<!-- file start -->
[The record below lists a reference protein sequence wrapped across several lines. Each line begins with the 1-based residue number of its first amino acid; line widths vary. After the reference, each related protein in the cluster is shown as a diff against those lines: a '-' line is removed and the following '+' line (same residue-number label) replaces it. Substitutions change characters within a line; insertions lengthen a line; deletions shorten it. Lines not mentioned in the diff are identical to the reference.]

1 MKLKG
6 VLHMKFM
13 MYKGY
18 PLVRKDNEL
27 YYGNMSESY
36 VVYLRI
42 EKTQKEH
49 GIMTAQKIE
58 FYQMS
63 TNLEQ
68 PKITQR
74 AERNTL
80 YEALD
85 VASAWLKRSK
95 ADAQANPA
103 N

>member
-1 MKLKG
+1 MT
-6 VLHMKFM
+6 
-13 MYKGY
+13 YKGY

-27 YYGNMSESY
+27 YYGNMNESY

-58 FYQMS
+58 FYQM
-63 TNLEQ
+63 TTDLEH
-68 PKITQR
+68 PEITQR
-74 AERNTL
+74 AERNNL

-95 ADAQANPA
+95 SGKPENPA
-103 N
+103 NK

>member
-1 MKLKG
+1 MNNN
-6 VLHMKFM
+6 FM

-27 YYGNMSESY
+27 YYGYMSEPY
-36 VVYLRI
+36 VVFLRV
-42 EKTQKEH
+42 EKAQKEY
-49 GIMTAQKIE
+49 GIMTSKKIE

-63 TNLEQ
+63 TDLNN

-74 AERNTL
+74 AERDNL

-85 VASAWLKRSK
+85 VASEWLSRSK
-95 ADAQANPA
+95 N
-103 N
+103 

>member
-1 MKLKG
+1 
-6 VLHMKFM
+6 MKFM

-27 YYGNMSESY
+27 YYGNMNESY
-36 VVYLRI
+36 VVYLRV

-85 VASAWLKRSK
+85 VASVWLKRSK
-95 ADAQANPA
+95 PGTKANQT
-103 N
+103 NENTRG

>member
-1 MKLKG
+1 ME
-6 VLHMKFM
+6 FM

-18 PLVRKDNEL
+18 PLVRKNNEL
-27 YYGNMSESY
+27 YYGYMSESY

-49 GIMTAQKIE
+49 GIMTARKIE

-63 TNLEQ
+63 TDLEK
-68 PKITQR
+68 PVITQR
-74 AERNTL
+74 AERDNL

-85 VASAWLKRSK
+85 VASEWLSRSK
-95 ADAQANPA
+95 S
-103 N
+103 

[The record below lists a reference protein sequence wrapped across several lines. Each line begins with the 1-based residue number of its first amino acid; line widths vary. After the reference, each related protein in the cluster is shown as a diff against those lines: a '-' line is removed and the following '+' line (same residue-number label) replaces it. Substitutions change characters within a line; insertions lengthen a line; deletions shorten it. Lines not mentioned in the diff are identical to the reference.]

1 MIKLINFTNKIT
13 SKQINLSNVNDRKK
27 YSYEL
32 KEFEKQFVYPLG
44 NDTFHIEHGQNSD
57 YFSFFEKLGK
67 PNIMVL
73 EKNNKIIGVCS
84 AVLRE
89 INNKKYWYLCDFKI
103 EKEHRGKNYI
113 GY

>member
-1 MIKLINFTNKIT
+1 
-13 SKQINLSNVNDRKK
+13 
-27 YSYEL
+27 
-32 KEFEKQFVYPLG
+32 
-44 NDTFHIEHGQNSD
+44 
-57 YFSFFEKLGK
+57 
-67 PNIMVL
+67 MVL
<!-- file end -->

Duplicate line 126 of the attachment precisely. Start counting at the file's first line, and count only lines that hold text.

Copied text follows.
-67 PNIMVL